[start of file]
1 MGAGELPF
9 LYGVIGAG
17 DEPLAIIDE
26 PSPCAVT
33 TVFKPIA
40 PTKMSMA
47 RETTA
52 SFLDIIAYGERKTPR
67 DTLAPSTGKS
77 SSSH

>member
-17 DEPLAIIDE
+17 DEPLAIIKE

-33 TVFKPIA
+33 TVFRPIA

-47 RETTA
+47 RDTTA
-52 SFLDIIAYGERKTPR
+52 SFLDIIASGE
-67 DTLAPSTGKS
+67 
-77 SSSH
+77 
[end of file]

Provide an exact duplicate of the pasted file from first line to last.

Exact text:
1 MGAGELPF
9 LYGVIGAG
17 DEPLAIIDE
26 PSPCAVT
33 TVFKPIA
40 PTKMSMA
47 RETTA
52 SFLDIIAYGERKTPR
67 DTLAPSTGKS
77 SSSH

>member
-17 DEPLAIIDE
+17 DEPLAIIKE

-33 TVFKPIA
+33 TVFRPIA

-47 RETTA
+47 RDTTA
-52 SFLDIIAYGERKTPR
+52 SFLDIIASGE
-67 DTLAPSTGKS
+67 
-77 SSSH
+77 